Rhetoricians and feminist scholars have recently, more frequently, been studying, researching, teaching "silence" in American universities.
Outside of the classroom, we hear it. Do you hear it? Listen. Silence.
Here's how it sounds in Fort Worth, Texas, "where the West begins."
Here's how it sounds in the ears of Phyllis Chessler, who listens yesterday to others reminding her
"how much central Asia resembles a far-out Eastern version of our own long-ago Wild West. The feuds never quit, the violence never stops, only more violence and larger bribes can ever dominate smaller violence and smaller bribes—and then only for awhile"
and how much Benazir "Bhutto’s assassination spells trouble for other women who may wish to divorce abusive husbands or to attend college."
Chessler's abduction by men in Afganistan once silenced her,
and Chessler now hears much silence from rhetoricians and feminists in universities in the civilized West. Silence on awful silencing of others. Hear it?
I kid you not when I say that, the day Benazir Bhutto was silenced, the local tv news in Fort Worth and Dallas (ABC, CBS, NBC affiliates) all opened with long stories of tigers (one that escaped further west from a zoo in San Francisco and another that was abused and then shot to death near an apartment complex in Dallas); oh, and then some later in the news, after at least one commercial break per news station, there was the story of that disturbance in Pakistan and the presidential reaction from Crawford Texas. Nationally, ABC Nightline Cynthia McFadden The nation was sick of her 'karay hainnn!?' It is beyond humorous now. May God Bless her soul!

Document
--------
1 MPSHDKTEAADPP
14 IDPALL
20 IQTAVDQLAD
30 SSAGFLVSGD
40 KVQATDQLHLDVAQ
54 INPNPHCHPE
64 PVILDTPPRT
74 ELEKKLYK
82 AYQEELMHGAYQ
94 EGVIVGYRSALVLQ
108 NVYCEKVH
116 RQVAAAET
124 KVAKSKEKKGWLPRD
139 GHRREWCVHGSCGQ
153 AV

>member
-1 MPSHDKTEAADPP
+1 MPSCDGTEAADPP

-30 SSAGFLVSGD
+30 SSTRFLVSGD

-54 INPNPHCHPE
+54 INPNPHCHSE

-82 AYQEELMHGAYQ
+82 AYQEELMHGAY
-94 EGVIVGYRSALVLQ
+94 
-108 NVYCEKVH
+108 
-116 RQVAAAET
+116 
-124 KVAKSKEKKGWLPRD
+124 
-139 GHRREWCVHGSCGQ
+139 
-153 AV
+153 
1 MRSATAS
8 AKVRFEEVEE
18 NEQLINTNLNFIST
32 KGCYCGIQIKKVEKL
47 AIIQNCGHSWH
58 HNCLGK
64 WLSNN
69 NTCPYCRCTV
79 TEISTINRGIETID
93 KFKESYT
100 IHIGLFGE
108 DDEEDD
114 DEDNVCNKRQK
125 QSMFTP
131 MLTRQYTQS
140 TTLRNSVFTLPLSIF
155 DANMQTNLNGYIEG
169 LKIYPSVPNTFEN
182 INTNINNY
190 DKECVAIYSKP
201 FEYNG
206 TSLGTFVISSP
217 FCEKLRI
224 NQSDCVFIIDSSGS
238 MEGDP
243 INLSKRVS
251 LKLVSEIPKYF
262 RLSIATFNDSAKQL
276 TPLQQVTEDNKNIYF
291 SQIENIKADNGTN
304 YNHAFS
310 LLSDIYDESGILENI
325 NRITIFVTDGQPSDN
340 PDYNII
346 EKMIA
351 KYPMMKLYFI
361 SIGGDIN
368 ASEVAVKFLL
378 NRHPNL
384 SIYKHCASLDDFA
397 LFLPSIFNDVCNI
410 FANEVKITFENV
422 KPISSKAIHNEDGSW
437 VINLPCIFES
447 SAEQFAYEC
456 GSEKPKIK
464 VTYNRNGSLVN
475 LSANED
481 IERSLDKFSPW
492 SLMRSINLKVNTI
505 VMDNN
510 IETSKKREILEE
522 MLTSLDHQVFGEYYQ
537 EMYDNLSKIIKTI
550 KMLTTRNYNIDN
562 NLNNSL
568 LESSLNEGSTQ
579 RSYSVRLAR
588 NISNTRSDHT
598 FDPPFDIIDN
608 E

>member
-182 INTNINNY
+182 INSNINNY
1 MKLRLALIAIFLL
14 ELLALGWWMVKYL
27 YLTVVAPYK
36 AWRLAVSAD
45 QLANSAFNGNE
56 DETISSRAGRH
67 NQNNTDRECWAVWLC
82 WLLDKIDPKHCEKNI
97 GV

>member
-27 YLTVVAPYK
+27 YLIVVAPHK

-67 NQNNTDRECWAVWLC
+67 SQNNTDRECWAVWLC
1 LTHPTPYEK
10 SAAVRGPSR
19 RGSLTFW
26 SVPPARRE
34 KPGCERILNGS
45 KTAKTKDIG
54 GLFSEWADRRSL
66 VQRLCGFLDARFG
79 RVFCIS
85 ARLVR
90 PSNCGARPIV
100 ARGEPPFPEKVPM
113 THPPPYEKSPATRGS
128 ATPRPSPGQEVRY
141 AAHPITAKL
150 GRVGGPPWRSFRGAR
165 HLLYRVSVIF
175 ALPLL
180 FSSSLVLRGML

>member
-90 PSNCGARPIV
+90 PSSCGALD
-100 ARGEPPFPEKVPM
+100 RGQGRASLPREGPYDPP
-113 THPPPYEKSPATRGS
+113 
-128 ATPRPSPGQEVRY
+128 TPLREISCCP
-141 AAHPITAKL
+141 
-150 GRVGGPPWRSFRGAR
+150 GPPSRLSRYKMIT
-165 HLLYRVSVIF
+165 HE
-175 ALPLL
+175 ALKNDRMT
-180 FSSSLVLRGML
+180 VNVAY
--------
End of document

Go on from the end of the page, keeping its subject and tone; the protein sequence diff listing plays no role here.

Do you hear the silence (the silence on purdah, the silence on child marriage, the silence on watta satta, the silence on honor killings, the silence on marriage to Quran)?
Hear the silencing (the rhetorics the sexisms the terror the academic consequences) in your ears, if you will:
In a sense, the assassination of Benazir Bhutto is a political and cultural version of an honor killing. Bhutto was the first woman Prime Minister of a Muslim nation and she symbolized an unacceptably Western form of female ambition and achievement. She had attended Harvard/Radcliffe and Oxford. She spoke English—perhaps more fluently than she spoke her native Sindi or Urdu. She once dressed as Western women do. Indeed, many Muslim women from wealthy families, including educators and feminists, have done so for a long time. They cannot do so now.